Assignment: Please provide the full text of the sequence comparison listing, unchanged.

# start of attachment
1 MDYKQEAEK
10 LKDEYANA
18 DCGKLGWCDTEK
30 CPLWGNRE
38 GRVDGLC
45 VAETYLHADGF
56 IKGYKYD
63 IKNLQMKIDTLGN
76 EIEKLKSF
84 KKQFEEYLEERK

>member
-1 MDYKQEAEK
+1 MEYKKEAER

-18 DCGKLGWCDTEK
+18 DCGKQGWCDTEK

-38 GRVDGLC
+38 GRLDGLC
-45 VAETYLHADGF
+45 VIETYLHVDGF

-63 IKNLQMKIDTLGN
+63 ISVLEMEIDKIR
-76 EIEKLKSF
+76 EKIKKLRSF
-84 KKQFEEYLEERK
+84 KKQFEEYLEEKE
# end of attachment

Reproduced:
1 MDYKQEAEK
10 LKDEYANA
18 DCGKLGWCDTEK
30 CPLWGNRE
38 GRVDGLC
45 VAETYLHADGF
56 IKGYKYD
63 IKNLQMKIDTLGN
76 EIEKLKSF
84 KKQFEEYLEERK

>member
-1 MDYKQEAEK
+1 MEYKKEAER

-18 DCGKLGWCDTEK
+18 DCGKQGWCDTEK

-38 GRVDGLC
+38 GRLDGLC
-45 VAETYLHADGF
+45 VIETYLHVDGF

-63 IKNLQMKIDTLGN
+63 ISVLEMEIDKIR
-76 EIEKLKSF
+76 EKIKKLRSF
-84 KKQFEEYLEERK
+84 KKQFEEYLEEKE